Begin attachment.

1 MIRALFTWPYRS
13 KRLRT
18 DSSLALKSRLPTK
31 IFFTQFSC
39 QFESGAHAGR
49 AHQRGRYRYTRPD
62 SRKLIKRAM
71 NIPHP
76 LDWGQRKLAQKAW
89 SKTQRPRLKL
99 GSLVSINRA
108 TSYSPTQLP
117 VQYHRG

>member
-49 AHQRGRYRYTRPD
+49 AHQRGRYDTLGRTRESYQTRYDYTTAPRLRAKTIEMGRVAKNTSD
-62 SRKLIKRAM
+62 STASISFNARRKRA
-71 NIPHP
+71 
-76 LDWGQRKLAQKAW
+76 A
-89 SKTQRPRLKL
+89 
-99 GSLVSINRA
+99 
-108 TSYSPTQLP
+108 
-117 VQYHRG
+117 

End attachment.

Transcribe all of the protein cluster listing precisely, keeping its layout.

1 MIRALFTWPYRS
13 KRLRT
18 DSSLALKSRLPTK
31 IFFTQFSC
39 QFESGAHAGR
49 AHQRGRYRYTRPD
62 SRKLIKRAM
71 NIPHP
76 LDWGQRKLAQKAW
89 SKTQRPRLKL
99 GSLVSINRA
108 TSYSPTQLP
117 VQYHRG

>member
-49 AHQRGRYRYTRPD
+49 AHQRGRYDTLGRTRESYQTRYDYTTAPRLRAKTIEMGRVAKNTSD
-62 SRKLIKRAM
+62 STASISFNARRKRA
-71 NIPHP
+71 
-76 LDWGQRKLAQKAW
+76 A
-89 SKTQRPRLKL
+89 
-99 GSLVSINRA
+99 
-108 TSYSPTQLP
+108 
-117 VQYHRG
+117 